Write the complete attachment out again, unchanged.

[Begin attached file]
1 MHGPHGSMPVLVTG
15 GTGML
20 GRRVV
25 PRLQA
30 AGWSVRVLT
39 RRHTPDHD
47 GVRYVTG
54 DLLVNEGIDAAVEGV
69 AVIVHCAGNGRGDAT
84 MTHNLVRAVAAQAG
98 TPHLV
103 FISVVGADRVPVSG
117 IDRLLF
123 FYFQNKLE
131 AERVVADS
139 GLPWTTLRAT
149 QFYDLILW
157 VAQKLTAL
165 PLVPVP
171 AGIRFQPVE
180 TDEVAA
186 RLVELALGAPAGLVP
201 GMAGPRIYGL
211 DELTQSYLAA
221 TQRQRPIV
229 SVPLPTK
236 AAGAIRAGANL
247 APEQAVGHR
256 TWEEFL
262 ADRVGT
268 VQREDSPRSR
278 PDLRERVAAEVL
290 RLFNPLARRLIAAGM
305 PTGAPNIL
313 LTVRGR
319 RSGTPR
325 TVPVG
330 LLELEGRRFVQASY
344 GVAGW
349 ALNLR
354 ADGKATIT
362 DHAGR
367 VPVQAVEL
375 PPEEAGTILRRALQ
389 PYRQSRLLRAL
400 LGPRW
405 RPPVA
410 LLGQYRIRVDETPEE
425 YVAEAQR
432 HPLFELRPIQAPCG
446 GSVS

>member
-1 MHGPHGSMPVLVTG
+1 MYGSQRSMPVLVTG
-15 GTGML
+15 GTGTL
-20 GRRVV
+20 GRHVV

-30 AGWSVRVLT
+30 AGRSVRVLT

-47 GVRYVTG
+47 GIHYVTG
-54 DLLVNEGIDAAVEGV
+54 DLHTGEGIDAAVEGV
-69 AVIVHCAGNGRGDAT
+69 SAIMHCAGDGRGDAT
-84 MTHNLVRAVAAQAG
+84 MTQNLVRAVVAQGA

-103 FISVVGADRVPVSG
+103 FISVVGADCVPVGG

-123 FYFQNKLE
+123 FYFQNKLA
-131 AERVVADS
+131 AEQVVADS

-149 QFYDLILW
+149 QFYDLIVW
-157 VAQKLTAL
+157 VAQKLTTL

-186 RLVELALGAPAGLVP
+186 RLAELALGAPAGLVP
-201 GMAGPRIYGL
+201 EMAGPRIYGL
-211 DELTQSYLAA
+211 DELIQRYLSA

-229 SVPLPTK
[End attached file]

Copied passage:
1 MHGPHGSMPVLVTG
15 GTGML
20 GRRVV
25 PRLQA
30 AGWSVRVLT
39 RRHTPDHD
47 GVRYVTG
54 DLLVNEGIDAAVEGV
69 AVIVHCAGNGRGDAT
84 MTHNLVRAVAAQAG
98 TPHLV
103 FISVVGADRVPVSG
117 IDRLLF
123 FYFQNKLE
131 AERVVADS
139 GLPWTTLRAT
149 QFYDLILW
157 VAQKLTAL
165 PLVPVP
171 AGIRFQPVE
180 TDEVAA
186 RLVELALGAPAGLVP
201 GMAGPRIYGL
211 DELTQSYLAA
221 TQRQRPIV
229 SVPLPTK
236 AAGAIRAGANL
247 APEQAVGHR
256 TWEEFL
262 ADRVGT
268 VQREDSPRSR
278 PDLRERVAAEVL
290 RLFNPLARRLIAAGM
305 PTGAPNIL
313 LTVRGR
319 RSGTPR
325 TVPVG
330 LLELEGRRFVQASY
344 GVAGW
349 ALNLR
354 ADGKATIT
362 DHAGR
367 VPVQAVEL
375 PPEEAGTILRRALQ
389 PYRQSRLLRAL
400 LGPRW
405 RPPVA
410 LLGQYRIRVDETPEE
425 YVAEAQR
432 HPLFELRPIQAPCG
446 GSVS

>member
-1 MHGPHGSMPVLVTG
+1 MYGSQRSMPVLVTG
-15 GTGML
+15 GTGTL
-20 GRRVV
+20 GRHVV

-30 AGWSVRVLT
+30 AGRSVRVLT

-47 GVRYVTG
+47 GIHYVTG
-54 DLLVNEGIDAAVEGV
+54 DLHTGEGIDAAVEGV
-69 AVIVHCAGNGRGDAT
+69 SAIMHCAGDGRGDAT
-84 MTHNLVRAVAAQAG
+84 MTQNLVRAVVAQGA

-103 FISVVGADRVPVSG
+103 FISVVGADCVPVGG

-123 FYFQNKLE
+123 FYFQNKLA
-131 AERVVADS
+131 AEQVVADS

-149 QFYDLILW
+149 QFYDLIVW
-157 VAQKLTAL
+157 VAQKLTTL

-186 RLVELALGAPAGLVP
+186 RLAELALGAPAGLVP
-201 GMAGPRIYGL
+201 EMAGPRIYGL
-211 DELTQSYLAA
+211 DELIQRYLSA

-229 SVPLPTK